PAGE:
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Deploying Lambda Functions Using CloudFormation (Contains Environment Variables)

Hands-On Lab

 

Photo of

Training Architect

Length

01:00:00

Difficulty

Advanced

Welcome to this Learning Activity where we will create and deploy a Lambda function using AWS CloudFormation! You will gain hands-on experience with creating Lambda functions using CloudFormation from within the AWS Console. The primary focus will be on these AWS features: 1. Lambda Console 2. Function Code 3. IAM Roles 4. CloudFormation Just worry about perfecting your code, let AWS handle all the infrastructure woes. Embrace the serverless life!

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Hands-On Labs are scenario-based learning environments where learners can practice without consequences. Don't compromise a system or waste money on expensive downloads. Practice real-world skills without the real-world risk, no assembly required.

Deploying Lambda Functions Using CloudFormation (Contains Environment Variables)

Introduction

Welcome to this hands-on lab where we will create and deploy a Lambda function using AWS CloudFormation!

You will gain hands-on experience with creating Lambda functions using CloudFormation from within the AWS Console.

The primary focus will be on these AWS features:

  1. Lambda Console
  2. Function Code
  3. IAM Roles
  4. CloudFormation

Just worry about perfecting the code, and let AWS handle all the infrastructure woes. Embrace the serverless life!

The Scenario

As the admins, we've got to create a new stack within CloudFormation. The template we use for this will create a new Lambda function, and create an S3 bucket that will trigger an event every time a jpg image gets uploaded to it. This trigger will point at the Lambda function, which is going to do a couple of things. First, it will send a thumbnail version of the image to a another S3 bucket. Second, it will record the event by sending a log entry to CloudWatch.

Logging In

Please go to the AWS Console using the link provided after lab creation is complete.

Log in using the credentials provided to you. You should have been given a username of cloud_user and a randomly generated password.

Please make sure you are in the us-east-1 region before beginning.

Note: All code used in the lesson is available to download, so you do not need to rewrite it. It is available here:

https://github.com/linuxacademy/content-lambda-deep-dive/tree/master/section_5/live_activity_7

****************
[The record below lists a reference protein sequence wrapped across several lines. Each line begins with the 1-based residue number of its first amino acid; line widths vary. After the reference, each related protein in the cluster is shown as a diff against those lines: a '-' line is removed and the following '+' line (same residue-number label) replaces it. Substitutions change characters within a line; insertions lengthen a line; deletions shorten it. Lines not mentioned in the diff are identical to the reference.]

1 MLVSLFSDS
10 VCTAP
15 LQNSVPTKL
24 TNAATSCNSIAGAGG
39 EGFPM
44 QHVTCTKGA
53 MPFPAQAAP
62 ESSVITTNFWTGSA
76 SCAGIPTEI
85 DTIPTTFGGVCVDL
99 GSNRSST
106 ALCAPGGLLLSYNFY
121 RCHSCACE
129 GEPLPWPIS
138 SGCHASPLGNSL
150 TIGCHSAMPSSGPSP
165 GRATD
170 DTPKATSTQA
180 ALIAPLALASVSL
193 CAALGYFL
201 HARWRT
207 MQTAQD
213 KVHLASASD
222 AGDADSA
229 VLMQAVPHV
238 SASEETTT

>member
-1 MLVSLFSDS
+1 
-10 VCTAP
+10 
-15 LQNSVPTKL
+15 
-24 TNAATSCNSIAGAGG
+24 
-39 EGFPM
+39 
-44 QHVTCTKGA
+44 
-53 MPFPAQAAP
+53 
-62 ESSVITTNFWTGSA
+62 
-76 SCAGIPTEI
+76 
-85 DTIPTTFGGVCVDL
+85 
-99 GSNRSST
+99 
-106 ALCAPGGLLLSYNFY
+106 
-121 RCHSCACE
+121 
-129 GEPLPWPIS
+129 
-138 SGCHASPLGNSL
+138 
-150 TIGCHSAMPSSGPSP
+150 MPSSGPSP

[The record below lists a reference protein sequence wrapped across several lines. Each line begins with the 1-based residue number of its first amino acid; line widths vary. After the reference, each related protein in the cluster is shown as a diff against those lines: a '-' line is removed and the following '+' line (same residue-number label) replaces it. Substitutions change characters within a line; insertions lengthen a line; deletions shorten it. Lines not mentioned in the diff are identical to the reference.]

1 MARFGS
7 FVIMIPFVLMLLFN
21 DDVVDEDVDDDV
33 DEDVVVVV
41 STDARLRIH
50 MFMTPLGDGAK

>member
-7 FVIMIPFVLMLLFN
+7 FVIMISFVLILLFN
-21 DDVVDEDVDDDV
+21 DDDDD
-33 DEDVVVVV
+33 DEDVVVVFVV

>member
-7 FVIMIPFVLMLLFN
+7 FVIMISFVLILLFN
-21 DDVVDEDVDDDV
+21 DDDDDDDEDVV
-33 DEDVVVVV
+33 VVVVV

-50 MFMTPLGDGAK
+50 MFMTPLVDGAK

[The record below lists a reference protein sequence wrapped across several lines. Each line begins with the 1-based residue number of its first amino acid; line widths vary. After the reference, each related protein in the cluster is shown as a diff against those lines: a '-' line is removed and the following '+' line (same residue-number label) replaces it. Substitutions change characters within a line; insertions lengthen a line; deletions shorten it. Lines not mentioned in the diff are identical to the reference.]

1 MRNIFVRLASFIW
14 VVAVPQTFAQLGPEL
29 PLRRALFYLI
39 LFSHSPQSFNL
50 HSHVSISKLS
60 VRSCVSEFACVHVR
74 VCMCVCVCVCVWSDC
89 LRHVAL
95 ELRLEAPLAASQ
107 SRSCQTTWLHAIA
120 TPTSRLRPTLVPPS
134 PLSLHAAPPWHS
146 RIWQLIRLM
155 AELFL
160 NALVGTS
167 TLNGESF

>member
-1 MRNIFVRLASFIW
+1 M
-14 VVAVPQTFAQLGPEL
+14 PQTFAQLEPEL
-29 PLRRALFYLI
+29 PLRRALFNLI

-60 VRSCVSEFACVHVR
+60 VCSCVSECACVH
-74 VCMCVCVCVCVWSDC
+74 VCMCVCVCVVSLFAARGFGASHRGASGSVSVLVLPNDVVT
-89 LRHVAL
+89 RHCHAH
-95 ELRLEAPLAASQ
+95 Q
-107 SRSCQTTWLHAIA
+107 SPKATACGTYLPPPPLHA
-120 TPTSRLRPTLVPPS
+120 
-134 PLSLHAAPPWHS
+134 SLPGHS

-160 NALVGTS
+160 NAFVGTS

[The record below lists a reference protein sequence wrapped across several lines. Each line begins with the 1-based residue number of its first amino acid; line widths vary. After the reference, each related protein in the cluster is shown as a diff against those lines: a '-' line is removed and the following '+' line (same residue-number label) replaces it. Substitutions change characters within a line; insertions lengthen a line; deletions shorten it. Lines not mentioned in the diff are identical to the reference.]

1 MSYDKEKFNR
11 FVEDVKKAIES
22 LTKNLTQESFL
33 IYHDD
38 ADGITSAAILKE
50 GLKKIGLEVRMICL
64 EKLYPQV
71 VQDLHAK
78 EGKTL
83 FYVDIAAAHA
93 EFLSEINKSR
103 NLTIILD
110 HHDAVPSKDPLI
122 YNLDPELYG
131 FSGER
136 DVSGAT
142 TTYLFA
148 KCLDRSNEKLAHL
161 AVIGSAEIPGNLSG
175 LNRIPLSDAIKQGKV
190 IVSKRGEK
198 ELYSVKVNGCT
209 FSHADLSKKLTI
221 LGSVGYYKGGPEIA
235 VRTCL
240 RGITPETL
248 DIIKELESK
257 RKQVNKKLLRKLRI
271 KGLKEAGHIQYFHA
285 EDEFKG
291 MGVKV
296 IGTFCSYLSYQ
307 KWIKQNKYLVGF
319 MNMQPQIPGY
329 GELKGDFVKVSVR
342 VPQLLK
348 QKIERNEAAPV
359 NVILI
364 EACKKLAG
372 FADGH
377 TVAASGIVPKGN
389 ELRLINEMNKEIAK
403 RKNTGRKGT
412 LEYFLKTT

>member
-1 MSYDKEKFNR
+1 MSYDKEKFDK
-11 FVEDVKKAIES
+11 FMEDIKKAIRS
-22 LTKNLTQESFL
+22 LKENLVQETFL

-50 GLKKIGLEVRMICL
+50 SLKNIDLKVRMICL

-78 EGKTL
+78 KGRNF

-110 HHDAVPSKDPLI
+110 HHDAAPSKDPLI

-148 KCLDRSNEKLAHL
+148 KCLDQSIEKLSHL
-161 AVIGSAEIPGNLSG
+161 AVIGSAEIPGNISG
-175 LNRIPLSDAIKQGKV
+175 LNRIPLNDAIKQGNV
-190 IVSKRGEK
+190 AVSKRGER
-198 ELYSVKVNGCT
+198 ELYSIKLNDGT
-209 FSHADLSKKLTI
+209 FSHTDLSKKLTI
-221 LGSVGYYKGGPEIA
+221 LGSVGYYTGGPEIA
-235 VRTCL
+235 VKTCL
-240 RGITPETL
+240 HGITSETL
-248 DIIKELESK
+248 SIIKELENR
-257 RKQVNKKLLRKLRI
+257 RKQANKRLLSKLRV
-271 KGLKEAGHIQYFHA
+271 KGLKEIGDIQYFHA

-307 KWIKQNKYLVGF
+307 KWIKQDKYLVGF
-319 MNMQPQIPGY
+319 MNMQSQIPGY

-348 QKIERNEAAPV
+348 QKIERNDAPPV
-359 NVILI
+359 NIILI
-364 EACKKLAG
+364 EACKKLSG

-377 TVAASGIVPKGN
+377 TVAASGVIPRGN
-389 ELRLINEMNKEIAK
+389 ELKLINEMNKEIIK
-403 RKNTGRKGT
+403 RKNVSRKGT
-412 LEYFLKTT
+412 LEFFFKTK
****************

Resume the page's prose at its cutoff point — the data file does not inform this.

Upload the Template and Create the CloudFormation Stack

Upload the Template

We need to create our stack using the supplied template:

  1. Upload the lambda_function.zip file to bucketa:
    • Navigate to S3 in the AWS console. There should be two buckets in there (maybe three, but ignore the elasticbeanstalk one).
    • Pick the first one (it will have bucketa somewhere in the name), then click Upload. Navigate to wherever we've stored the zip file, and select it.

Create the Function

  1. Navigate to CloudFormation.
  2. Click Create stack.
  3. In the Prerequisite - Prepare template section, select Create template in Designer.
  4. Click Create template in designer.
  5. Select YAML in the Choose template language area, then click the Template tab at the bottom.
  6. Copy everything from the student-cf.yml file and paste it into the Template window.
  7. Click the validate button, a box with a check in it up at the upper-left. We should get a Template is valid message more toward the top-center of the designer window. Now we can hit the refresh button and get a diagram, a graphical representation of what we're building.
  8. Click the upload button (a cloud with an arrow in it).
  9. On the next screen (we landed back in the Create stack screen), click Next
  10. Click Next.
  11. On the stack details page, set the following values:
    • Stack name: Linux-Academy
    • CodeBucket: (grab the whole name of bucketa from the S3 console)
    • DestinationBucket: (paste the whole name for bucketb in here)
    • LambdaFileName: This is already populated for us.
  12. Click Next.
  13. Leave the defaults on the stack options page, and click Next.
  14. Click Create stack.
  15. In the Tags section on the next screen, set a Key of ENV and a Value of PROD.
  16. Click Next.
  17. The next screen is just a review, so we can check the acknowledgement box at the bottom and click Create stack. This process may take a few minutes. When we see a CREATE_COMPLETE message in the Stacks window for this Linux-Academy one, we're good to go. Just keep hitting the refresh button to see how it's progressing.

Verify That the Resources Exist

Let's verify that all of the resources exist:

  • Make sure there is another bucket (in S3) created that contains the word source.
  • Within that source bucket properties, make sure there is an event configured that invokes our function.
  • Verify that the Lambda function exists:
    • Navigate to Lambda in the AWS console, and check to see if the function was created.

Test the Function

Let's test everything out now:

  1. Navigate to the source bucket.
  2. Upload a .jpg image to the source bucket.
  3. Wait a bit and then verify that the function was invoked.
  4. Check for any errors within the metrics page.
  5. After it's done, verify that there is a resized image sitting in the destination bucket.

Conclusion

Wow, that was quite a job. It's a little more complicated than this, but what we've essentially done is set up a process that resizes images. If we were running a blog, and wanted thumbnail-sized images on it (with the end user able to click on it if they want to view a the original bigger image) in order to save bandwidth, this situation is ideal. Congratulations!